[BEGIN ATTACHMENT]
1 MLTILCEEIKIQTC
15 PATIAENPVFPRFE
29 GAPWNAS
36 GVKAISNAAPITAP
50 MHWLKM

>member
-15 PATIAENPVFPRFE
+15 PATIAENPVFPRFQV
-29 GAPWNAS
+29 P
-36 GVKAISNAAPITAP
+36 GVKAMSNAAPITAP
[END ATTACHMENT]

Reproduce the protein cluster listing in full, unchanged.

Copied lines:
1 MLTILCEEIKIQTC
15 PATIAENPVFPRFE
29 GAPWNAS
36 GVKAISNAAPITAP
50 MHWLKM

>member
-15 PATIAENPVFPRFE
+15 PATIAENPVFPRFQV
-29 GAPWNAS
+29 P
-36 GVKAISNAAPITAP
+36 GVKAMSNAAPITAP